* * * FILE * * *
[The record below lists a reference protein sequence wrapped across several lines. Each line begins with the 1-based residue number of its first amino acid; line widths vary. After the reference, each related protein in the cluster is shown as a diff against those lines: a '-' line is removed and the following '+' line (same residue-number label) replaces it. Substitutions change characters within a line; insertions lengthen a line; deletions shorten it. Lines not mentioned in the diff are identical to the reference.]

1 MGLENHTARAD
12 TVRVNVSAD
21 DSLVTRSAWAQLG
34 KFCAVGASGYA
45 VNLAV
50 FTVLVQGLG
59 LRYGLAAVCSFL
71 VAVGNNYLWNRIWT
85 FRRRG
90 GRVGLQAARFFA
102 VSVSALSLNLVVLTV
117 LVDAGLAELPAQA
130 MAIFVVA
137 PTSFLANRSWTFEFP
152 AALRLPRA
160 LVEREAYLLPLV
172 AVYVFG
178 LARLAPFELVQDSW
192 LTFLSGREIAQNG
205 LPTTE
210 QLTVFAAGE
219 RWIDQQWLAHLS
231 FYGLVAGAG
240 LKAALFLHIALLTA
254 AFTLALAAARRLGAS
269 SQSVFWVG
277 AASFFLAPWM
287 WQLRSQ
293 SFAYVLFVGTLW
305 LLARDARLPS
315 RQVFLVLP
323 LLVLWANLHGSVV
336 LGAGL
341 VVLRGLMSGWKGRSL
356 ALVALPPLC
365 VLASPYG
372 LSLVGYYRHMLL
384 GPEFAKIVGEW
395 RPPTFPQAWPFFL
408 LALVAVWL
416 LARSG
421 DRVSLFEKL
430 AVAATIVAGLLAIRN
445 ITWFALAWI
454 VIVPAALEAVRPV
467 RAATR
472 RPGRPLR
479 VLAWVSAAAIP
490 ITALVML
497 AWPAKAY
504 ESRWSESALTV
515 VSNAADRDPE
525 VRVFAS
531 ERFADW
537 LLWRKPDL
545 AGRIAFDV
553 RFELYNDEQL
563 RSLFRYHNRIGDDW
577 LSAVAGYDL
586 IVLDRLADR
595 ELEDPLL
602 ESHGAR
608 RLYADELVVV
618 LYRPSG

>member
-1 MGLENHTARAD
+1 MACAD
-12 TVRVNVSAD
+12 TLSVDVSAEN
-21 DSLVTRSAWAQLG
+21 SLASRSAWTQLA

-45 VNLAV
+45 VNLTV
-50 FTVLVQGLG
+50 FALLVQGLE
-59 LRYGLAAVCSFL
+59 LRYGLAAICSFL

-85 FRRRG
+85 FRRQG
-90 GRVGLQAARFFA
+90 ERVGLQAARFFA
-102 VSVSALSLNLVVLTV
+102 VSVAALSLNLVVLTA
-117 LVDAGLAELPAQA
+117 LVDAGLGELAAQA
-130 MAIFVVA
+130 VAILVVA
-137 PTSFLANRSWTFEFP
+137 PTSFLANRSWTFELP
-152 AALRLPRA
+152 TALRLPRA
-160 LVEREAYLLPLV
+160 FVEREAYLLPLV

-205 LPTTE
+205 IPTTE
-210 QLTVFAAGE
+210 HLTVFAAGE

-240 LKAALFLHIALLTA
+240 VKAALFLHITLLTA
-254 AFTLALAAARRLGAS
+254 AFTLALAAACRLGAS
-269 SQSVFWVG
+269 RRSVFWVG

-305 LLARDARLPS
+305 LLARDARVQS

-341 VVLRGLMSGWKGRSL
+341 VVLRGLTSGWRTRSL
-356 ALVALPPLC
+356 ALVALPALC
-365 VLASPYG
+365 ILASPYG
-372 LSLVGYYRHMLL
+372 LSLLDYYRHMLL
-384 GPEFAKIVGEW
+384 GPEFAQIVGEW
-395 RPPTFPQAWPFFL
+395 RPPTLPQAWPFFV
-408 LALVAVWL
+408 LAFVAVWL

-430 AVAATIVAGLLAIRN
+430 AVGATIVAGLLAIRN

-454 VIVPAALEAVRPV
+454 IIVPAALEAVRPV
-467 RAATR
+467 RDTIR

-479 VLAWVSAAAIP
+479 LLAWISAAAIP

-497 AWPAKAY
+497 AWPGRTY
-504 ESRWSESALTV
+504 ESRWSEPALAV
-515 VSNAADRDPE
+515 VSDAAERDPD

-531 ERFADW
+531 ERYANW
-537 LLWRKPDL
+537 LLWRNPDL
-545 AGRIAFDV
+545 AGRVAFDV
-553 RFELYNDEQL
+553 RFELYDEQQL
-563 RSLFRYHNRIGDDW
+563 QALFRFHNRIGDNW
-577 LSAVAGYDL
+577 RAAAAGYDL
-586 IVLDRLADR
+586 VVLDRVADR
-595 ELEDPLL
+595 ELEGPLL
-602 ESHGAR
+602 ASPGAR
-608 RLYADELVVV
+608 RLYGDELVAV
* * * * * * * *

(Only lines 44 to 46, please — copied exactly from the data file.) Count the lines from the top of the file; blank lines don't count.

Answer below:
430 AVAATIVAGLLAIRN
445 ITWFALAWI
454 VIVPAALEAVRPV